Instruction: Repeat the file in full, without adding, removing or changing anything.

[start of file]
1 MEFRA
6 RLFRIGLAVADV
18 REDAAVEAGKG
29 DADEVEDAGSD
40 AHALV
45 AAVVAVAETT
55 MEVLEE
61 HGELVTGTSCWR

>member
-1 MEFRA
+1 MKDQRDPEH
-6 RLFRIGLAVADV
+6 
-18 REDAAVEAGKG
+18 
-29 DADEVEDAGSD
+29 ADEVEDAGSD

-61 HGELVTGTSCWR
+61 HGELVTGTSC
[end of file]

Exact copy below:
1 MEFRA
6 RLFRIGLAVADV
18 REDAAVEAGKG
29 DADEVEDAGSD
40 AHALV
45 AAVVAVAETT
55 MEVLEE
61 HGELVTGTSCWR

>member
-1 MEFRA
+1 MKDQRDPEH
-6 RLFRIGLAVADV
+6 
-18 REDAAVEAGKG
+18 
-29 DADEVEDAGSD
+29 ADEVEDAGSD

-61 HGELVTGTSCWR
+61 HGELVTGTSC